Rating Systems and the Library
What if a group develops a rating system? What would ALA advise?
Any private group's rating system, regardless of political, doctrinal or social viewpoint is subjective and meant to predispose the public's attitude, and therefore violate the Library Bill of Rights. Libraries should remain viewpoint-neutral, providing information users seek about any rating system equitably, regardless of the group's viewpoint.
What if a library board is asked to use movie, video game, music or other ratings to restrict access?
A variety of private organizations including the Classification and Rating Administration (CARA) of the Motion Picture Association of America (MPAA), Canadian Motion Picture Distributors Association, PSVratings Standards Board (PSV), Parents Television Council (PTC), Entertainment Software Rating Board (ESRB), TV Parental Guidelines Monitoring Board, and the Recording Industry Association of America (RIAA) have developed rating systems as a means of advising parents concerning their opinions of the contents and suitability or appropriate age for use of certain books, films, recordings, television programs, Web sites, or other materials.
None of these organizations are government agencies and as such their rating systems cannot be mandated or enforced by any government or agency of government, including a publicly funded library. A library can, however, make information concerning these rating systems available to library users.
For more information on this topic see Deborah Caldwell-Stone, "Movie Ratings are Private, Not Public Policy" (PDF), Illinois Library Association Reporter 22:2 (2004):10-13).
Is it prejudicial to describe violent and sexual content? For example, would including "contains mild violence" on bibliographic record of a graphic novel violate the Library Bill of Rights?
Yes. In any community there will be a range of attitudes as to what is deemed offensive and contrary to moral values. For some the issue is sexually explicit content, for others the concern is with violence, for still others it is language. Including notes in the bibliographic record regarding what may be objectionable content assumes all members of the community hold the same values. No one person should take responsibility for judging what is offensive. Such voluntary labeling in bibliographic records and catalogs violates the Library Bill of Rights.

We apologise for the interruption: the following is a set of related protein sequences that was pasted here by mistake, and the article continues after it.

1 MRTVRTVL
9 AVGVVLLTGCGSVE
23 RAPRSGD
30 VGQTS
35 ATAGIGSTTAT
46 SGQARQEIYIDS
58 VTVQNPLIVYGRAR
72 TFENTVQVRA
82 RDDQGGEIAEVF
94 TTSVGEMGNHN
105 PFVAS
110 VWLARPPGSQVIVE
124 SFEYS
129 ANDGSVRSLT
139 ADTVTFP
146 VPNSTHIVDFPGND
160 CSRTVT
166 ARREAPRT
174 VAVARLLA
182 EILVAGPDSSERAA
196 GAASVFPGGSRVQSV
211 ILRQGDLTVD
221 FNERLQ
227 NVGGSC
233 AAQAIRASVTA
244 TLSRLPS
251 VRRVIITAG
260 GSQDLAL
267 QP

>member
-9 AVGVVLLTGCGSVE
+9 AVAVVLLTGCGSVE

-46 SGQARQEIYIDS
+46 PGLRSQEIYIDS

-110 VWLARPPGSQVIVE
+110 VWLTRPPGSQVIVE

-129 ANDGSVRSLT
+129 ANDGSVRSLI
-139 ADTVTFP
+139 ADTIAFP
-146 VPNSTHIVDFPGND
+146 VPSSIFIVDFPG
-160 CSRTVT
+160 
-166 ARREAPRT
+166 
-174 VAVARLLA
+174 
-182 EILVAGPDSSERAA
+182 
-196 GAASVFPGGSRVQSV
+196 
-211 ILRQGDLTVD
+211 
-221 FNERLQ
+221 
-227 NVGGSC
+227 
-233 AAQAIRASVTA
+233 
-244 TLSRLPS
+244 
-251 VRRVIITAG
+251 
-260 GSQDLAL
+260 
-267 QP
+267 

Age, Grade, Reading Level, and Computerized Reading Programs
I would like to organize sections of the library using reading level designations, such as those supplied by Accelerated Reader. Is this okay?
While knowing the reading level of a book can assist library users, organizing a library via these labels can pose a psychological barrier for users who do not know their reading level. Many will feel that they should not utilize those resources.
Users who do know their reading level may feel compelled to only select resources from their reading level. This will result in users not utilizing the full scope of the library collection.
Is it okay to restrict certain sections of the collection based on the patron's age or grade level?
Restricting access to library materials based on age or grade level does not respect the individual needs, interests, and abilities of users and violates the Library Bill of Rights.
All students in my school are required to participate in a computerized reading program that assigns reading levels and point values to books and tests students for reading comprehension. Parents and teachers want library books placed on the shelves by reading level so that students can easily access and be limited to books that meet their individual needs. This would be easy to do since the vendor sells pre-printed labels for grade level and point value designation. Is this acceptable?